St. Cloud votes to allow food trucks to operate in city

Will Kreznick

OSCEOLA COUNTY, Fla. – ***9:19 p.m. 2/11/21 UPDATE*** St. Cloud City Council passed a motion in a 4-1 vote to allow food trucks to operate in the city. City officials said food trucks can operate within the highway business zoning designation under a conditional use permit. “I don’t have a […]

OSCEOLA COUNTY, Fla.***9:19 p.m. 2/11/21 UPDATE***

St. Cloud City Council passed a motion in a 4-1 vote to allow food trucks to operate in the city.

City officials said food trucks can operate within the highway business zoning designation under a conditional use permit.

“I don’t have a problem with them being here,” council member Chuck Cooper said.

Council Member Linette Matheny said the city might establish a food truck park.

***ORIGINAL***

Karla Jiménez starts her day at 5 a.m. to prepare The Yummy Spot.

The Yummy Spot is her mobile food cart located along U.S. Highway 192 in St. Cloud.

She sets up shop from 9 a.m. to 2 p.m. Monday through Friday.

The menu features hot dogs, burgers, and beverages.

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“I really like this industry and I just wanna have my own food truck, big food truck, or even my restaurant,” Jiménez, a mother of two, said. “That’s my dream. I just want to go step by step.”

Her dream is now facing some possible setbacks and additional city regulations.

City council members will vote on the option to relocate mobile food vendors to a one-acre land in order to keep operating, change the terms for vendors to renew their permits and charge them $900 dollars, aside from the local business tax receipt they already pay.

“With that new regulation, we need to change our locations,” Jiménez said.

St. Cloud City Councilmember Chuck Cooper told News 6 he’s trying to convince his fellow council members to make more reasonable regulations.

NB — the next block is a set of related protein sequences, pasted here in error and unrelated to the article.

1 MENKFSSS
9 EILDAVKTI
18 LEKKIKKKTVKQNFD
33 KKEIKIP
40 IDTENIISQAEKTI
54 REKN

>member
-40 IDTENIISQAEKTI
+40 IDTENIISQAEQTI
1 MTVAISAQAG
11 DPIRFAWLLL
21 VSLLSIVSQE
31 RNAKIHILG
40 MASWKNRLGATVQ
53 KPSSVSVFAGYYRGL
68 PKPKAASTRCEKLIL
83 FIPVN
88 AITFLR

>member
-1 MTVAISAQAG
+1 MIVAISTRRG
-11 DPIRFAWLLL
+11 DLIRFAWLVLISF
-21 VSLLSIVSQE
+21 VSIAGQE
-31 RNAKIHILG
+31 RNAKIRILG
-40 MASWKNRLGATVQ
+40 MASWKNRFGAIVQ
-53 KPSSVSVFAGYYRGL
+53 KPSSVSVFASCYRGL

Cooper suggested having the six mobile food vendors currently along U.S. Highway 192 to move to the lakefront or to some of the parks in St. Cloud.

“I’m trying to lower it from $900 down to $300 so we may not even discuss having to charge. It’s up in the air,” Cooper said.

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Cooper said he supports the mobile food vendors but the reason for the additional regulations is because the city is trying to be fair with brick-and-mortar food establishments that pay extra fees.

“You’ve got all of these other brick and mortar places that are already paying the charges they’ve got in the city now. We’ve got to try and balance the equality of both of ‘em,” the councilman said.

For Salvatore Contello, a resident of St. Cloud, it should be a decision made by the people who live in the city.

“Me as a resident with a very low income as a barber I should be able to you know, afford that 4 dollar hot dog rather than go and pay 12 to 14 dollars if I don’t have it. It should be my choice where I eat. Not theirs,” Contello said.

Contello recalled attending the last city council meeting in January where he was disappointed with a comment made by a city council member.

“One statement that was made was how it’s going to make St. Cloud look less desirable by having the food truck vendors here. If you drive up and down this town a lot more vacant lots between vagrants, transients, thefts at night,” he said. “I mean, there’s a lot more things that are gonna make this town look less desirable than people just trying to earn that bottom dollar and you know feed their children.”

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